Configuration management in Rust web services

This post was originally posted on the LogRocket blog on 22.09.2020 and was cross-posted here by the author.

For any nontrivial web service, the ability to manipulate configuration values is essential. This can range from setting the host and credentials of a database over the cron expression of a job to, quite simply, defining the actual port the application should be started on. All these values could be subject to change, and it would be highly inefficient to go through the processes of a code change and deployment every time.

For this reason, it’s useful to have external configuration files, which are loaded at startup time and set these values for the current run. This way, you only have to change the value in the configuration file and restart the service. If you have a fancy reload mechanism for your configuration, you might not even have to restart.

In this tutorial, we’ll walk through the basics of configuration management in a Rust web application. We’ll build an example application using warp to create a web server, but the concepts will apply identically to any other method of spinning up a web app.

The demo will show off the following features.

And we won’t even have to break a sweat, since the fantastic config-rs crate already provides these features and more out of the box, with just a bit of configuration necessary.

Let’s get started!


To follow along, all you need is a recent Rust installation (1.39+) and a tool to send HTTP requests, such as cURL.

First, create a new Rust project:

cargo new rust-config-example
cd rust-config-example

Next, edit the Cargo.toml file and add the dependencies you’ll need.

tokio = { version = "0.2", features = ["macros", "rt-threaded"] }
warp = "0.2"
config = "0.10"
serde = {version = "1.0", features = ["derive"] }
lazy_static = "1.4"

The web service itself will be written in warp, which uses tokio internally. To manage our configuration, we will use the fantastic config-rs crate. The lazy_static crate will enable us to lazily initialize the config as a shared global, which is one of the two ways we’ll demonstrate to propagate the configuration through the application.

Basic configuration setup

Let’s start by defining the values we would like to configure. The config crate supports hierarchical overrides, meaning we can define a default configuration and then, if a different file is used depending on the environment, override some values.

Below is the example default configuration in ./config/Default.toml.

port = "8080"
url = "http://localhost:8080"

level = "info"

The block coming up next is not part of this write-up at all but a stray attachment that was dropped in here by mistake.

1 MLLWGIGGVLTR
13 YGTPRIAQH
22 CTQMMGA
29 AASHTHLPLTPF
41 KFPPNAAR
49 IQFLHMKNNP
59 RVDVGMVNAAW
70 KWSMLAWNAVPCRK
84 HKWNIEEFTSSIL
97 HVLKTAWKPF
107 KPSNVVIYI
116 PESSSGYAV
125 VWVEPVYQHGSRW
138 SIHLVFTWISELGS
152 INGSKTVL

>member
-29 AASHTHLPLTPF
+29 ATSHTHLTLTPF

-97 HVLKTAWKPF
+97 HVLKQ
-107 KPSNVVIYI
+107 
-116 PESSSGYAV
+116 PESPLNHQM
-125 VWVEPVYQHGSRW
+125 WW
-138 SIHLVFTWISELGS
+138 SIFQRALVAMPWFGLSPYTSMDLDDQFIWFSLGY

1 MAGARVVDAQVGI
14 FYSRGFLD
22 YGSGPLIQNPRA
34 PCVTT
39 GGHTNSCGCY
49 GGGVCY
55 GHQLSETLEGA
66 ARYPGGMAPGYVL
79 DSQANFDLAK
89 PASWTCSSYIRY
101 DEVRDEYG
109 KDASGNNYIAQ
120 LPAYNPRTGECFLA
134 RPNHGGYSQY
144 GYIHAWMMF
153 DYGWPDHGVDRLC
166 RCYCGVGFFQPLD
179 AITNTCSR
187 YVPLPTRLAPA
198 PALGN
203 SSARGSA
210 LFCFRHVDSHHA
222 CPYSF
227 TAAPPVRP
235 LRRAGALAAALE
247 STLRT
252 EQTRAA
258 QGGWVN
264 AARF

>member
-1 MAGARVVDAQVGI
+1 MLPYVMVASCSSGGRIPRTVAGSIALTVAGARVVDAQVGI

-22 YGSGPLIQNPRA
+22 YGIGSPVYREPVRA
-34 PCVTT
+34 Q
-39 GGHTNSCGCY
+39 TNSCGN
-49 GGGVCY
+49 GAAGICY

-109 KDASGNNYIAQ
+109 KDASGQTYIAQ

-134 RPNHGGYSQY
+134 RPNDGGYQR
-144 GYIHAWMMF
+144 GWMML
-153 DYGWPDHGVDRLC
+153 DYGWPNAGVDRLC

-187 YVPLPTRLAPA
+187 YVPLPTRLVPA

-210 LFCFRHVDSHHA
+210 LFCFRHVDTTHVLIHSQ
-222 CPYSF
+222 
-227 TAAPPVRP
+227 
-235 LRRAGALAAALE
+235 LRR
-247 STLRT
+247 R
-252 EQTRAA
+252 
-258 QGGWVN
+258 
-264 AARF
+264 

name = "all"
    rule_set = [

    name = "none"
    rule_set = []

Nothing too fancy here. We defined two properties on the server key, the log level, and, for whatever reason, a set of rules.

If we wanted to override, say, the log level for our local development runs, we could create a file, ./config/Development.toml, that contains the following.

level = "debug"

Loading this Development configuration would set all values exactly as in Default, except for log.level, which would be set to debug instead of info.

This is useful because it enables you to define some basic properties that won’t change once in the default configuration and override the ones that change in specialized configs.

For example, Testing and Production configs would look as follows in this case.

url = ""
url = ""

For each environment, there must be a file in ./config.

Loading the configuration

With these configuration files created, let’s take a look at how to load this into a Rust application.

Create a file in the new Rust project. Then, create data structures for the config values outlined above.

use config::{Config, ConfigError, Environment, File};

#[derive(Debug, Deserialize, Clone)]
pub struct Log {
    pub level: String,

#[derive(Debug, Deserialize, Clone)]
pub struct Server {
    pub port: u16,
    pub url: String,

#[derive(Debug, Deserialize, Clone)]
pub struct Rule {
    pub name: String,
    pub rule_set: Vec<String>,

#[derive(Debug, Deserialize, Clone)]
pub struct Settings {
    pub server: Server,
    pub rules: Vec<Rule>,
    pub log: Log,
    pub env: ENV,

const CONFIG_FILE_PATH: &str = "./config/Default.toml";
const CONFIG_FILE_PREFIX: &str = "./config/";

These structs mirror the fields in Default.toml. As you can see, we’re can use different data types and even nested structures.

We also defined two constants for loading the configuration: the default configuration file and the folder name.

But how do we get from these config files to filled-out structs? We’ll get to that shortly.

For now, let’s define the ENV data type present in the Settings struct.